First step, as so many friends reminded me, is to get a grip on your own reaction to the “stuff.” Are you infuriated? Frustrated? Projecting a whole lifetime of stuff onto your child or you family or your future?  (Been there.) Do whatever you do with your own emotions, but don’t let them take charge of however you handle the action at the dinner table, the office supply store or whatever. Karen Smith, TK, used a phrase I love: “I try to stay calm. I try not to feed the beast.”

Don’t panic, said my advisors, and don’t feel like you have to interfere every time—some of this you can just watch and observe and let happen. Laura Richards TK reminded me that “sometimes the negative attention-seeker just needs a hug even thought that’s not what you may be feeling.” If you can give a tolerant, empathetic hug when the easier reaction would be to yell or scold or threaten, then gold star to you—plus the bonus of not spiraling into wherever the stuff you’re dealing with usually takes you.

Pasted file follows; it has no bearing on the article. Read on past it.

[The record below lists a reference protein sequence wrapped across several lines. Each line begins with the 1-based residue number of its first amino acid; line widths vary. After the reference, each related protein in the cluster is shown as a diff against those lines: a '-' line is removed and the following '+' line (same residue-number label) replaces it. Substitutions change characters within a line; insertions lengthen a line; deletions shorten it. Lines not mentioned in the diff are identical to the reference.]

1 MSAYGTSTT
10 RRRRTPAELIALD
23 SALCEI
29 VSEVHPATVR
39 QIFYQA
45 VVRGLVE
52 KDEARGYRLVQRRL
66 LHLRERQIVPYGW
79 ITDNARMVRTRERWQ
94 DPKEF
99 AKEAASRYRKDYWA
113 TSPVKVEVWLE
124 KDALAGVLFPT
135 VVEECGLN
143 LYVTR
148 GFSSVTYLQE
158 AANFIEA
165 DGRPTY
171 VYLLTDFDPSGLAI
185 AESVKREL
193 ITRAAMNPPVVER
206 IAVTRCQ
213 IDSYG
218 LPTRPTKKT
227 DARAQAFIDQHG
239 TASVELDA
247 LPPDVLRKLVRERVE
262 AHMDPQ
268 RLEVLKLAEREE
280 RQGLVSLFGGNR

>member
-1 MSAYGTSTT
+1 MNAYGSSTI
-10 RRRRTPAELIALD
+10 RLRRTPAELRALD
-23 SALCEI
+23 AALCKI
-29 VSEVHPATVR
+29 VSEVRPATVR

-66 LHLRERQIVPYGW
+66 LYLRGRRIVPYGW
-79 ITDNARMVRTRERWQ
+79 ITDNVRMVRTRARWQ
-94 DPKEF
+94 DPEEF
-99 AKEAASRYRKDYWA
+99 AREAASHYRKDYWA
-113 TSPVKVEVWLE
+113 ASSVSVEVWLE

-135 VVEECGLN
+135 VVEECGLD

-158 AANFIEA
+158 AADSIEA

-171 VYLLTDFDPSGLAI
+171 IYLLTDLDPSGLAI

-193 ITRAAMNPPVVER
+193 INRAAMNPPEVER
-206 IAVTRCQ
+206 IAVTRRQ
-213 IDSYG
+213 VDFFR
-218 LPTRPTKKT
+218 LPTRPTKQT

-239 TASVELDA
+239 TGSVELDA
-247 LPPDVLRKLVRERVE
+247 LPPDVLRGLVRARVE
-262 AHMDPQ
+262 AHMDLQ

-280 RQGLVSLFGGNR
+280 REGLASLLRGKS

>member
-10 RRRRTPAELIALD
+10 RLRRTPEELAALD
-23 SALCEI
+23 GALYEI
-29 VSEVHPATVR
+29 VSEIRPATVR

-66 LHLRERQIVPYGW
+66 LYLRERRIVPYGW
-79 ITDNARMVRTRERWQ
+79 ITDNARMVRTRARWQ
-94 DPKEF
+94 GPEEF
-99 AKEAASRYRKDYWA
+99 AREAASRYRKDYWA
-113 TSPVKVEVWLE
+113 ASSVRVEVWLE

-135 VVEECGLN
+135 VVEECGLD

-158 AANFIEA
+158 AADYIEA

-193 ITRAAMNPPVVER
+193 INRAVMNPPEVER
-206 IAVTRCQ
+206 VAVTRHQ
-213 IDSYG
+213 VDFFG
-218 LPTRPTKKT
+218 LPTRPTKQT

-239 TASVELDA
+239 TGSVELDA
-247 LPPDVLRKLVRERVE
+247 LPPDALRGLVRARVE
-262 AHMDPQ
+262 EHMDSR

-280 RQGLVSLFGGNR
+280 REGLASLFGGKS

But (there’s always a “but”) some limits have to hold firm. Limits make kids feel secure. When a pro-level button pusher (perhaps sensing weakness) appears dressed for dinner out in clothing that’s more hole than cloth and declares that “you’re not the boss of my clothes,” your Spidey-sense may tell you that this is bait. The trick is to take the bait off the hook—to enforce your household rules without going down the emotional wormhole. Double gold star if you can pull it off and still enjoy your dinner, and full and total empathetic been there done that too if you can’t quite.